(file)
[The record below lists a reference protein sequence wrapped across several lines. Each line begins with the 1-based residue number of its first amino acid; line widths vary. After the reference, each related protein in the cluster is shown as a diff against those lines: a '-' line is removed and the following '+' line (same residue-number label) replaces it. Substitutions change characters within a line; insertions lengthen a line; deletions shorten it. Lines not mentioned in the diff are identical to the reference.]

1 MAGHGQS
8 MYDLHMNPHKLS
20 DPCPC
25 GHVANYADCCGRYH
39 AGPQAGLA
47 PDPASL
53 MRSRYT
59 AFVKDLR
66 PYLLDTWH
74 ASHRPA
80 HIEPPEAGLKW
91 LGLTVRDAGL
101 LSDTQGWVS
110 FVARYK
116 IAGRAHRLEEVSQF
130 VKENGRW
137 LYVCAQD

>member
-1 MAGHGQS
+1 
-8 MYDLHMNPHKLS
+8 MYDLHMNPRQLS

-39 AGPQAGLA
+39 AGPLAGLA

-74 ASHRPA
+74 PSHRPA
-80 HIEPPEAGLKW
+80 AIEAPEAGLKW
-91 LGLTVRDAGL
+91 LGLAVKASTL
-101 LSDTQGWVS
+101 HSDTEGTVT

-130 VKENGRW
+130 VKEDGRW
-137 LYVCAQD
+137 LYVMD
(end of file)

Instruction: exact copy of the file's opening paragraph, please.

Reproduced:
[The record below lists a reference protein sequence wrapped across several lines. Each line begins with the 1-based residue number of its first amino acid; line widths vary. After the reference, each related protein in the cluster is shown as a diff against those lines: a '-' line is removed and the following '+' line (same residue-number label) replaces it. Substitutions change characters within a line; insertions lengthen a line; deletions shorten it. Lines not mentioned in the diff are identical to the reference.]